Linking Middle Class to Political Stability in Ghana

Thursday, July 17, 2014: 6:00 PM
Room: 419
Oral Presentation
Jamilla HAMIDU , Political Sciences, Sciences Po Bordeaux, Pessac, France
The concept “Middle Class “conventionally invoked to refer to a social class that are drivers of social change both in economic and in Political terms in the west and in developing world.

 Ghana, like many African countries has had its share bit of political instabilities particularly in the aftermath of independence, in the 1960’s, 1970s and 1980s.  But since the return to democratic rule in 1992, it has steadying established itself as the beacon of democracy with multi party elections every four years and serves as an example for other African countries to emulate .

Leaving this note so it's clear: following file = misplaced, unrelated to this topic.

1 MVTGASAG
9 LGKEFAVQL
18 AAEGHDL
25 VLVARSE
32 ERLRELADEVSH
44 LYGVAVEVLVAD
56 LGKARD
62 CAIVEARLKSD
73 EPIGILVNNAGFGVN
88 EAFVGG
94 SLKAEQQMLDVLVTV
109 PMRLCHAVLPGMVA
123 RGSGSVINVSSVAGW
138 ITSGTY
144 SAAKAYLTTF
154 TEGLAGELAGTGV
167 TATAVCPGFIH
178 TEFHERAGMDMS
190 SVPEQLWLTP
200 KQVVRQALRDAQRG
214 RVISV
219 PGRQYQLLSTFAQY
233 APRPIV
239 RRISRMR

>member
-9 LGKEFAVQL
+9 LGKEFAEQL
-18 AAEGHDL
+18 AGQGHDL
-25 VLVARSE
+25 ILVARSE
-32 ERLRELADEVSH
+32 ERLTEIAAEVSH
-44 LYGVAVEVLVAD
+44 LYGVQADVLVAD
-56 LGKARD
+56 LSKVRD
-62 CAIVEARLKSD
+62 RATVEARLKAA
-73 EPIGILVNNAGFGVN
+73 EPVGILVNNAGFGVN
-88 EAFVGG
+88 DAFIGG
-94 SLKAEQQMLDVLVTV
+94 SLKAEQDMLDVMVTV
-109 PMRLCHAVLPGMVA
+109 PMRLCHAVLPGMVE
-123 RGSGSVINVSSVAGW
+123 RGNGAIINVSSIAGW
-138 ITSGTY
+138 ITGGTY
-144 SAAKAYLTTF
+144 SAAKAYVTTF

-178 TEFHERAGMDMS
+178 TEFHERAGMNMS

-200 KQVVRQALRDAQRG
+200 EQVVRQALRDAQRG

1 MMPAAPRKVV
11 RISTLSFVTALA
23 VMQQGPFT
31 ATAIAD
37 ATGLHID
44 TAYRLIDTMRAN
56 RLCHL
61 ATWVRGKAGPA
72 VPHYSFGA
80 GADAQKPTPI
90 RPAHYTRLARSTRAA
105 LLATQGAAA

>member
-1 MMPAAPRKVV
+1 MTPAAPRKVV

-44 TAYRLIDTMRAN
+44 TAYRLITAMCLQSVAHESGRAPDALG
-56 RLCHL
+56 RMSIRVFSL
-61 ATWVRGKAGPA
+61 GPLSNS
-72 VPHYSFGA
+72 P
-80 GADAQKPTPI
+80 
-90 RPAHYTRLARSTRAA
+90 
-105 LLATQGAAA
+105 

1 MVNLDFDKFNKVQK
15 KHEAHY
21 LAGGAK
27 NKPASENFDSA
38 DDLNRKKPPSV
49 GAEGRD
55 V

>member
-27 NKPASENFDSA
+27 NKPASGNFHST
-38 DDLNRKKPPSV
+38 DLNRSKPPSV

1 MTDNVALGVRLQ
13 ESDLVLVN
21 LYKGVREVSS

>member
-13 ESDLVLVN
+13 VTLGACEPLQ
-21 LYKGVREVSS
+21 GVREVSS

This paper will explore if the current political stability in Ghana since the return to constitutional rule in 1992 had been a result of its middle class. It traces the Ghanaian middle class from independence, post-independence era of military rule to date and the role the middle class played especially in the 1990s and 2000s to ensure the political stability prevails.  Drawling on a field work carried out in Ghana in 2012 with a varied sample from different social backgrounds to gage out who these middle class are? What classify them as middle class? To borrow Bourdieu’s social classification typology: is it their economic, political, education and cultural capitals that make them middle class? And what economic or political role do they play within the Ghanaian political sphere?